About a decade ago plaintiffs’ employment lawyers discovered the plaintiff-friendly attorneys’ fee provisions of the Fair Labor Standards Act (FLSA). As a result, overtime pay suits by private lawyers went from almost none to very numerous -- and with very costly consequences for employers. Within the last year, yet another path to monetary recovery at the expense of employers has been created. The FLSA, and more importantly in Florida, the Florida Minimum Wage Act (FMWA), allow employers of certain tipped employees (primarily commercial dining establishments) to take a tip credit against the cash wage owed to such employees. The federal minimum wage is $7.25 per hour and employers are required to pay only $2.13 per hour under the FLSA, provided the employees otherwise receive minimum wage. In Florida, because of the FMWA, the required hourly cash wage and the tip credit differ each year, because the Florida minimum wage rises most years. In 2017 the Florida minimum wage is $8.10, the tip credit is $3.02, and the required cash wage is $5.08 per hour. Any good payroll service with restaurant clients should know this and ensure payment of $5.08 per hour of tipped work.
But there are serious conditions and traps attached to this opportunity to save. Liability per employee arises if the common practice of tip pooling is misused. Tipped employees must pay income tax on their tips and therefore must report their directly received tips (cash) to the employer, which already knows the shift and daily totals of credit card tips. Many dining establishments aggregate cash and credit card tips and distribute the money to tipped employees in a tip pooling arrangement, often at the end of each shift. It is critical to know that only statutorily defined tipped employees can legally participate in sharing of tips. The case and regulatory law provide generally that tipped employees are limited to those who receive more than $30 per month in tips and who have substantial and repeated work-related contact per shift with customers. Only they can share tips in an employer-generated arrangement. Thus, cooks and other exclusively kitchen employees cannot be included. Similarly, managers, assistant managers and supervisors cannot be included. The inclusion of a non-tipped employee in tip sharing in any shift invalidates the arrangement for that shift and makes the employer liable to each tipped employee for the amount of tip credit taken per employee times the number of hours worked for which a cash wage was paid for tipped work. The actual measure of damages is the then minimum wage minus the hourly cash wage paid. If you are doing it right -- except for having a tainted or partly tainted tip pool -- it is $3.02 per hour under the FMWA.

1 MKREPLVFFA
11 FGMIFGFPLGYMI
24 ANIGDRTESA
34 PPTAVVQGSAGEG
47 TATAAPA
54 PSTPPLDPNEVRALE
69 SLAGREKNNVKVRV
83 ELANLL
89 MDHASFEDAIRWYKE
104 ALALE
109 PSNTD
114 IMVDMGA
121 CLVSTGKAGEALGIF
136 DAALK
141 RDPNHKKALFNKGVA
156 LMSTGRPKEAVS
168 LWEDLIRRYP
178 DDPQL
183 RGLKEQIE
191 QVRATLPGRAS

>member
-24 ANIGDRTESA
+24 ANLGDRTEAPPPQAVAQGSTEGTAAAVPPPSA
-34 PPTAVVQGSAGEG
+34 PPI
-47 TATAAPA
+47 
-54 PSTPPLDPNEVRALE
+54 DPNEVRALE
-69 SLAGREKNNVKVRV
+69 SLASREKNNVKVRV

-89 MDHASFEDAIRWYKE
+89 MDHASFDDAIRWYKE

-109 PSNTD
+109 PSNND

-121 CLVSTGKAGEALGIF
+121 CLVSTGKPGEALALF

Liability extends for the period of the statutory period of limitations worked by each employee. Many employers have no records to show what shifts are tainted by improper participation, which means the court is likely to accept whatever the plaintiffs say. Another problem is that managers are known to “share” without the knowledge of higher, responsible management. The period under the FLSA is two years, three if the plaintiff can prove a willful violation (which is not difficult). Under the FMWA the period is four years, and five if a willful violation is alleged and proven. Worse for the employer, awards of minimum wage under both laws are doubled automatically under the liquidated damages provisions. Although an employer can try to establish a good-faith defense to liquidated damages, it is hard to prove. Accordingly, an employer can face partially unpaid minimum wages per hour per employee, times two, for the period the employee worked within the applicable period of limitations, plus the plaintiff’s attorneys’ fees and costs and its own fees and costs.
Happily, this grim outcome can be avoided. The employer simply must limit tip sharing to servers and others, mainly including buspersons, who have direct, recurring and significant contact with customers. Extending tip sharing beyond servers and buspersons creates excessive risk for the amount saved. Case law provides exceptions for such persons as cashiers and low level supervisors who act as servers or seaters when necessary, but litigation of those issues tends to be vastly more expensive than avoiding the problem entirely or by reaching a quick settlement in cases when the legal validity of the tip pool is questioned.
In addition to the longer period of limitations, most FMWA suits are filed in state courts, in which judges may be less familiar with applicable law (at this time all of which is under the FLSA) and are less willing to grant summary judgment. In cases which go very far into litigation, the longer the case proceeds it becomes more a win-win situation for plaintiffs, and a lose-lose for employers.
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